Big Food companies have one main goal: profit. In our current economic landscape, the absence of profit spells disaster. Fail to make profit and you are out of the game. Simple as that.
As we have explained in the past, there is nothing inherently wrong with garnering profit. What needs to be examined is what products are sold to make that profit — and what tactics are used.
Dietitians who work with industry argue that they can influence companies to make healthier products for an increasingly health conscious public. But can a few well-meaning staff dietitians alter the profit-motivation of a multi-billion dollar company?
In the third installment of the VICE News/Center for Public Integrity ‘Science for Sale’ series, the authors explain how Ford spent $40 million dollars to alter the science on asbestos to protect themselves against legitimate litigation.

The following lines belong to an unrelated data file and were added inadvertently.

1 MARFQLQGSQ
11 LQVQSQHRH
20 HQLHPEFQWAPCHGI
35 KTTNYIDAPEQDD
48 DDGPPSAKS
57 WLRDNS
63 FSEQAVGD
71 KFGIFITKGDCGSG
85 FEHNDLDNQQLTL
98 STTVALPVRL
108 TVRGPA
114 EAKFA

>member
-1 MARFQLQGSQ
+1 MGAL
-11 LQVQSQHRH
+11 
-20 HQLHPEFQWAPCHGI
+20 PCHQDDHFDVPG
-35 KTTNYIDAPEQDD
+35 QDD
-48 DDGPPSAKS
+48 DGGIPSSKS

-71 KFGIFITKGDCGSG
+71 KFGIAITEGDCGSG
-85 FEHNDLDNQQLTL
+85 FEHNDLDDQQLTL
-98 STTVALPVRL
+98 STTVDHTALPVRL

This, of course, extends well beyond Ford. The company supplies a needed service, does good work, and probably donates to charity; the same merits we praise Big Food for. But, not dissimilar from Big Food, Ford knew about a health problem, ignored it because it would reduce profits, and then hired scientists to dispute valid scientific claims in court.
As the article states, The Occupational Safety and Health Administration (OSHA) states “there is no ‘safe’ level of asbestos exposure for any type of asbestos fiber. Asbestos exposures as short in duration as a few days have caused mesothelioma in humans.”
Yet, “27 articles written from 1998 to 2015 by experts known to work for industry showed either no elevated risk of mesothelioma among mechanics or minimal asbestos exposures.”
Take a close look at this article and you might be amazed at just how extensive this problem is. Especially concerning: a lead researcher who openly states that most asbestos claims have “no scientific merit”.